I was last week asked to be part of the Chester County Futures Bootcamp, and I got to speak to, you know, 39 seniors that are graduating out of that program and going on to college. So they’re doing great work. And you wouldn’t think that the food bank would be working with Chester County Futures, but I think that’s, that’s where the uniqueness comes from, that we’re all kind of in this together.  

Another, you know, Crime Victims Center does great work. Christine Zaccarellii is an amazing person, and does great work. 

Home of the Sparrow, and Michelle Venema again, just doing great stuff. 

And then all of our other partners, CACS and PACS, we refer to them like that. Kennet Area Community Services, Phoenixville Area Community Services, the West Chester Food Cupboard, the Octorara Food Cupboard, all of our, we have 150 partners across the county. So, you don’t want me to list all of those for you, but…

Erik Gudmundson: Well, it’s wonderful to me and very uplifting that a lot of the nonprofits can collaborate together on a common need because they all are aware of that need from different angles. And certainly all the different angles have to be addressed. But in order to address them cohesively, you do have to work together with those other organizations. 

So, one of the ways that I see other organizations have really admired what the Food Bank has done and what you personally have done is that the Chester County Chamber of Business and Industry,  they have an organization, internal to them that said the Women Influencing Business Committee. And that committee working with the Board of the Chamber has named you the Female Business Leader of the Year. So, congratulations on that!

But I wanted to ask you, what does winning the award mean to you? Hopefully I’m not stealing too much of your acceptance speech when that comes up. But, I have to understand just, you know, how, what does it mean to you that your community has recognized you as an important piece of that puzzle that you were just laying out?

Andrea Youndt: Well, It’s an uncomfortable, humbling award. So everyone who knows me, the first thing they say is congratulations. And I know how much you really are excited about standing up in front of everybody and being singled out. So, truly humbling. 

And, you know, it’s hard for me to accept something individually and take that individual recognition. You know, I’m truly always have been through sports than anything else. I’m a team player. You know, I had more assists playing basketball than points because I like to pass the ball to the person who’s gonna get the better shot. And that’s how I approach my work no matter where I am and whatever role I’m in. I like to make other people look good. And I think if we all do that, then we’re all gonna look good together.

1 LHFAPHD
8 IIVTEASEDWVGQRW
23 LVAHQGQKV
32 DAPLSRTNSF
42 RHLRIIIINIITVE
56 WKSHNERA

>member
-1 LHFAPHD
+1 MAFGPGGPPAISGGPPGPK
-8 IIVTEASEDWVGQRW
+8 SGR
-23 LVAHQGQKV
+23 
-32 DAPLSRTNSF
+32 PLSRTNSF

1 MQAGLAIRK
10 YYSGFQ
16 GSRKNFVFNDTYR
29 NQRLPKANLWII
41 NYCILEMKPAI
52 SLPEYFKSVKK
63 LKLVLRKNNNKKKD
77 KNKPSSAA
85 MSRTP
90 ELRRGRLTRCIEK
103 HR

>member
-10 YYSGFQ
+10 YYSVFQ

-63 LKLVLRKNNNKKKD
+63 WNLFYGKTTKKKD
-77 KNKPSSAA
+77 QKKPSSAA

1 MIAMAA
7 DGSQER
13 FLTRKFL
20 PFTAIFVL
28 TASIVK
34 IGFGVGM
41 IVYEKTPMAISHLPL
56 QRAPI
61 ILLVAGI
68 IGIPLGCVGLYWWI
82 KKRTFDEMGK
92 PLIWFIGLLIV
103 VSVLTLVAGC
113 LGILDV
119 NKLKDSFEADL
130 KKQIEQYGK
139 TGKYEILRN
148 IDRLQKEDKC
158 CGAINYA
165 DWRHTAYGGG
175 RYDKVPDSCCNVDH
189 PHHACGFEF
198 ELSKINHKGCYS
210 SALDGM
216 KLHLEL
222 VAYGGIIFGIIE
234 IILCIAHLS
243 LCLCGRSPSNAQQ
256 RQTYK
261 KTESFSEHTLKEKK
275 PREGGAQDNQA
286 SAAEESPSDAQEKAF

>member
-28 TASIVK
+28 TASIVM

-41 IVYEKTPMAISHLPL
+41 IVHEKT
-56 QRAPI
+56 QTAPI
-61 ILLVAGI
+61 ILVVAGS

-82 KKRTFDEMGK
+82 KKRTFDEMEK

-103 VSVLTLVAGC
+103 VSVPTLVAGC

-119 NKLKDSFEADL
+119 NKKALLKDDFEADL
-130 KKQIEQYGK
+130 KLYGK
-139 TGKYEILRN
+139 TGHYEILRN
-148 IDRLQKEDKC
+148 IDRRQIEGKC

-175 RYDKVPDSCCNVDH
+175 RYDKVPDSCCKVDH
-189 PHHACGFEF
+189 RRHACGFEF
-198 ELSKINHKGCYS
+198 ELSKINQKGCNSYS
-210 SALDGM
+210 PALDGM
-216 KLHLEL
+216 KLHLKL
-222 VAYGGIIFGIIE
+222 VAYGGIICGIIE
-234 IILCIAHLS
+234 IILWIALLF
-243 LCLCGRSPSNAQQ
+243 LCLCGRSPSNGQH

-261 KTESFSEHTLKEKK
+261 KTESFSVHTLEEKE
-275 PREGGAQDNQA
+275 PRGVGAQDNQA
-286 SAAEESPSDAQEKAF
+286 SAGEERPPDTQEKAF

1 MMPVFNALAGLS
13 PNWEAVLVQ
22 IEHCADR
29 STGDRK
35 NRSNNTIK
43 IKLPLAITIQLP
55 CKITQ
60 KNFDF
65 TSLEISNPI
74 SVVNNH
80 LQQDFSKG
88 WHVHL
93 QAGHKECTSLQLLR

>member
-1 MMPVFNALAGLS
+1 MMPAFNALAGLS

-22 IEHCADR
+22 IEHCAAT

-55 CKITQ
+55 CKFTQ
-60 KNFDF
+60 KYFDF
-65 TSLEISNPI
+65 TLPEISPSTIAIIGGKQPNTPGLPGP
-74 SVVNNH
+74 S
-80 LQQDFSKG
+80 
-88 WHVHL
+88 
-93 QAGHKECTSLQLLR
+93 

And, you know, I’m not in my role today because I got here by myself. I’ve worked alongside great people. I’ve learned from them. I’ve tried to glean things from them, and then I try to apply those things on behalf of the organization that I have the opportunity to work with.

And,  you know, I have a great board. I have great people. we have a great team here at the food bank, so,  I will graciously accept the award on behalf of all the people that have stood behind me. 

Liam Dempsey: That’s great. That is great. I love your humility. It’s not common place for the CEO to have the level of humility that you do to the workplace. So, thank you. Thank you for being you. This is great.

I wanna go back a little bit.  You talked about the 150 partners that you work within and around Chester County to address the food insecurity challenges that families face. And you already said that you probably don’t want us to list all 150 of them, and that would be correct. I think our listeners would regret  that editorial choice if we were to make it. But maybe you can share one business or one nonprofit that You just think the world of that doesn’t get enough of the spotlight and that more folks in the area should know about.

Andrea Youndt: You know, I think collectively our senior centers. You know, we see more people that are seniors becoming food insecure and having a harder time because they’re on a fixed income. And you know, people are living longer but not living in a manner in which Is respectful of their age and what they’ve contributed to society.